Next Issue
Volume 5, September
Previous Issue
Volume 5, March

Appl. Sci., Volume 5, Issue 2 (June 2015) – 8 articles , Pages 48-156

  • Issues are regarded as officially published after their release is announced to the table of contents alert mailing list.
  • You may sign up for e-mail alerts to receive table of contents of newly released issues.
  • PDF is the official format for papers published in both, html and pdf forms. To view the papers in pdf format, click on the "PDF Full-text" link, and use the free Adobe Readerexternal link to open them.
Order results
Result details
Select all
Export citation of selected articles as:
Article
Multicolored Femtosecond Pulse Synthesis Using Coherent Raman Sidebands in a Reflection Scheme
Appl. Sci. 2015, 5(2), 145-156; https://doi.org/10.3390/app5020145 - 11 Jun 2015
Cited by 5 | Viewed by 3397
Abstract
Broadband coherent Raman generation emerges as a successful method to produce multicolored femtosecond pulses and time-shaped laser fields. In our study, coherent Raman sidebands are generated in a Raman-active crystal, driven by two-color femtosecond laser pulses. An interferogram of the sidebands based on [...] Read more.
Broadband coherent Raman generation emerges as a successful method to produce multicolored femtosecond pulses and time-shaped laser fields. In our study, coherent Raman sidebands are generated in a Raman-active crystal, driven by two-color femtosecond laser pulses. An interferogram of the sidebands based on coherent Raman scattering is produced in a novel reflection scheme. The relative spectral phases of the sidebands are obtained from the interferogram using a numerical simulation. This enables us to retrieve the ultrafast waveform using coherent Raman sidebands. Full article
Show Figures

Graphical abstract

Article
Autocorrelation and Frequency-Resolved Optical Gating Measurements Based on the Third Harmonic Generation in a Gaseous Medium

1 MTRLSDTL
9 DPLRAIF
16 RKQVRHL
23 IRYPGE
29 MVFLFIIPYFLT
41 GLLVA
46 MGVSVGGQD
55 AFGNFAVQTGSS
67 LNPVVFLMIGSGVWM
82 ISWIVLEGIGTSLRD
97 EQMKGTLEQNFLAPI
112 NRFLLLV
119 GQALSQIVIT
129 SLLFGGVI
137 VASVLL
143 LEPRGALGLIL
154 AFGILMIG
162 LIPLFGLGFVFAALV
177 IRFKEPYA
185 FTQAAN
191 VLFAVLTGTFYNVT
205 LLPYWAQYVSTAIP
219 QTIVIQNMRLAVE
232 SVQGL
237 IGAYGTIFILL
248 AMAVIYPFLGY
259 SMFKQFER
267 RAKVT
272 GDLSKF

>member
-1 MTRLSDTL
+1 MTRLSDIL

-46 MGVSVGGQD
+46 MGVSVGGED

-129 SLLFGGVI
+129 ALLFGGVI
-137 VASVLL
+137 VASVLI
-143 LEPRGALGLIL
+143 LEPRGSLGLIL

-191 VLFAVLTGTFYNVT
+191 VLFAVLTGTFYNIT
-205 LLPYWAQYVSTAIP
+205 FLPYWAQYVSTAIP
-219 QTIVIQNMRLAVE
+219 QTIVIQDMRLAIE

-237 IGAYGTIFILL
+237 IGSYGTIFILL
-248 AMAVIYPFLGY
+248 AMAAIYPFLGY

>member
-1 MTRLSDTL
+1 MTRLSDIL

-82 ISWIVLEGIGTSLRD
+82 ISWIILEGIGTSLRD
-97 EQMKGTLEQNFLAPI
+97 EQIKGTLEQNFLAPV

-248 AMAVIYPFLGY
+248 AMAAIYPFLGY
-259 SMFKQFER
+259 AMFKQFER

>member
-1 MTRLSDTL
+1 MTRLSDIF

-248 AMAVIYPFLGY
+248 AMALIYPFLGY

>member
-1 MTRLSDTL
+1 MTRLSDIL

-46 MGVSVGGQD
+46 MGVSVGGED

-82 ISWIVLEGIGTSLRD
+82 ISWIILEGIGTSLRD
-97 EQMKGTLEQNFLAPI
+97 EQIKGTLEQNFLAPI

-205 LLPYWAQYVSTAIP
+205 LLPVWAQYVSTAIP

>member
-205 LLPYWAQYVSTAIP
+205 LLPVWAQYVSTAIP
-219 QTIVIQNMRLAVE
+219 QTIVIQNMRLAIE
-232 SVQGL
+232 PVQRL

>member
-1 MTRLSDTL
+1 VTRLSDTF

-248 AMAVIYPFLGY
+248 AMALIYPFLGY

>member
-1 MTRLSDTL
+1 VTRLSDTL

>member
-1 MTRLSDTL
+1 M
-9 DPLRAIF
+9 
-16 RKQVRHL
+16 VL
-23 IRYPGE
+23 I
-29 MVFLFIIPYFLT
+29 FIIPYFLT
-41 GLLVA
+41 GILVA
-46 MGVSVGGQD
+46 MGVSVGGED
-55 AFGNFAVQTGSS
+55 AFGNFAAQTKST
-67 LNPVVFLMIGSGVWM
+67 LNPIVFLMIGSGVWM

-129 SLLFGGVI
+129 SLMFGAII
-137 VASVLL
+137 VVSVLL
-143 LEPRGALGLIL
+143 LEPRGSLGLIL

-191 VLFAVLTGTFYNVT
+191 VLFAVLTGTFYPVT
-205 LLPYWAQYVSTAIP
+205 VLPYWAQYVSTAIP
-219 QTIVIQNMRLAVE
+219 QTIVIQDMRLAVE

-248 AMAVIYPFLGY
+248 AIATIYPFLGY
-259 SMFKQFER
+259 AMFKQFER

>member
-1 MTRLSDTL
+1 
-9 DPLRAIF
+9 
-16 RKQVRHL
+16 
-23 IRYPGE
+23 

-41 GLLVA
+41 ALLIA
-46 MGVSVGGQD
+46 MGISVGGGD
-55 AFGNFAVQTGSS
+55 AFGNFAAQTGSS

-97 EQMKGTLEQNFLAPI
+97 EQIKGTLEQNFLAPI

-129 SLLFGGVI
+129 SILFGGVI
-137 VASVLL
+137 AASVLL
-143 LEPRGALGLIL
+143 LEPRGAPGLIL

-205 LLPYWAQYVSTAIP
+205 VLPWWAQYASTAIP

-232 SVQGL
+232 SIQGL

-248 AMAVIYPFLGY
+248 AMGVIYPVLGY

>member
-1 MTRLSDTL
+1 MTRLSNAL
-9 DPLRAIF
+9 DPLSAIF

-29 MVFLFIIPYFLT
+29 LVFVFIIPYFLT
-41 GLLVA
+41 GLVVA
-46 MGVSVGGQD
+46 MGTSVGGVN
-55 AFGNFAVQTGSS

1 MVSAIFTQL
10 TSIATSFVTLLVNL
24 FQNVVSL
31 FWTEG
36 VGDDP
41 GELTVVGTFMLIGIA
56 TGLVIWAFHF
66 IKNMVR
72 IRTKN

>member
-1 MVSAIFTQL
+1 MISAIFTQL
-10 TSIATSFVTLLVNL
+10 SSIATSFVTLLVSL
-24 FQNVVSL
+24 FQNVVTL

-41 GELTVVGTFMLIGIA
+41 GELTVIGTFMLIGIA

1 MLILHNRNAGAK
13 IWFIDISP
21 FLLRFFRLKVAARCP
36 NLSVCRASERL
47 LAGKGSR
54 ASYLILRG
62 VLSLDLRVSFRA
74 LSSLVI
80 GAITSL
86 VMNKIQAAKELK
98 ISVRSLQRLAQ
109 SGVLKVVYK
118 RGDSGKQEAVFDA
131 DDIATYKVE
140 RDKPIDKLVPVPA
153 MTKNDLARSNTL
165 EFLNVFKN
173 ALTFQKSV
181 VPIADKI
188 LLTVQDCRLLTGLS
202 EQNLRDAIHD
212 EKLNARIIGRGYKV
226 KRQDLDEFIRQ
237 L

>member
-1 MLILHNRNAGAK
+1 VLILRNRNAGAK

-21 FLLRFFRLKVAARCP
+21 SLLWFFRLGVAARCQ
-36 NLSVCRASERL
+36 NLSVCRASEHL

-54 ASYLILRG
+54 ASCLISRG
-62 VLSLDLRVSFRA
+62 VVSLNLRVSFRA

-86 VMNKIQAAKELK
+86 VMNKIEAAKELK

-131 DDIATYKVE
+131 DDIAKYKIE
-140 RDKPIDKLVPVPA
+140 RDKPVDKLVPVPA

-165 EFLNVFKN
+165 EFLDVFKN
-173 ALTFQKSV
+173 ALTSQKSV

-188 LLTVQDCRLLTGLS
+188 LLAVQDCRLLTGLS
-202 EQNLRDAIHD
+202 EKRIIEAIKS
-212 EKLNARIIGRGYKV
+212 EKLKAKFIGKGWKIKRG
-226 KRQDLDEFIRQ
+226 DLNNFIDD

Appl. Sci. 2015, 5(2), 136-144; https://doi.org/10.3390/app5020136 - 09 Jun 2015
Cited by 1 | Viewed by 2972
Abstract
A gas was utilized in producing the third harmonic emission as a nonlinear optical medium for autocorrelation and frequency-resolved optical gating measurements to evaluate the pulse width and chirp of a Ti:sapphire laser. Due to a wide frequency domain available for a gas, [...] Read more.
A gas was utilized in producing the third harmonic emission as a nonlinear optical medium for autocorrelation and frequency-resolved optical gating measurements to evaluate the pulse width and chirp of a Ti:sapphire laser. Due to a wide frequency domain available for a gas, this approach has potential for use in measuring the pulse width in the optical (ultraviolet/visible) region beyond one octave and thus for measuring an optical pulse width less than 1 fs. Full article
Show Figures

Figure 1

Article
Adaptive Filtering Queueing for Improving Fairness
Appl. Sci. 2015, 5(2), 122-135; https://doi.org/10.3390/app5020122 - 05 Jun 2015
Cited by 3 | Viewed by 2516
Abstract
In this paper, we propose a scalable and efficient Active Queue Management (AQM) scheme to provide fair bandwidth sharing when traffic is congested dubbed Adaptive Filtering Queueing (AFQ). First, AFQ identifies the filtering level of an arriving packet by comparing it with a [...] Read more.
In this paper, we propose a scalable and efficient Active Queue Management (AQM) scheme to provide fair bandwidth sharing when traffic is congested dubbed Adaptive Filtering Queueing (AFQ). First, AFQ identifies the filtering level of an arriving packet by comparing it with a flow label selected at random from the first level to an estimated level in the filtering level table. Based on the accepted traffic estimation and the previous fair filtering level, AFQ updates the fair filtering level. Next, AFQ uses a simple packet-dropping algorithm to determine whether arriving packets are accepted or discarded. To enhance AFQ’s feasibility in high-speed networks, we propose a two-layer mapping mechanism to effectively simplify the packet comparison operations. Simulation results demonstrate that AFQ achieves optimal fairness when compared with Rotating Preference Queues (RPQ), Core-Stateless Fair Queueing (CSFQ), CHOose and Keep for responsive flows, CHOose and Kill for unresponsive flows (CHOKe) and First-In First-Out (FIFO) schemes under a variety of traffic conditions. Full article